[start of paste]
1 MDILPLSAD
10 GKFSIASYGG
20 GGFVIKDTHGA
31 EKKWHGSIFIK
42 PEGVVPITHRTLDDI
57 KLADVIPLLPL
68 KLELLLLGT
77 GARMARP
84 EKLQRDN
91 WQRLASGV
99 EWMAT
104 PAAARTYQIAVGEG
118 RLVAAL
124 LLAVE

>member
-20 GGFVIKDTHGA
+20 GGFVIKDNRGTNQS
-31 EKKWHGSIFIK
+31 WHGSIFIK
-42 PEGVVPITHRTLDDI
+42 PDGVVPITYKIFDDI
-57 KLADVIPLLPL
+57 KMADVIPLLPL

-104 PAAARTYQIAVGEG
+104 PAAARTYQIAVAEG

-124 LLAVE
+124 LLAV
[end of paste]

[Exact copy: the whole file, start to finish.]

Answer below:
1 MDILPLSAD
10 GKFSIASYGG
20 GGFVIKDTHGA
31 EKKWHGSIFIK
42 PEGVVPITHRTLDDI
57 KLADVIPLLPL
68 KLELLLLGT
77 GARMARP
84 EKLQRDN
91 WQRLASGV
99 EWMAT
104 PAAARTYQIAVGEG
118 RLVAAL
124 LLAVE

>member
-20 GGFVIKDTHGA
+20 GGFVIKDNRGTNQS
-31 EKKWHGSIFIK
+31 WHGSIFIK
-42 PEGVVPITHRTLDDI
+42 PDGVVPITYKIFDDI
-57 KLADVIPLLPL
+57 KMADVIPLLPL

-104 PAAARTYQIAVGEG
+104 PAAARTYQIAVAEG

-124 LLAVE
+124 LLAV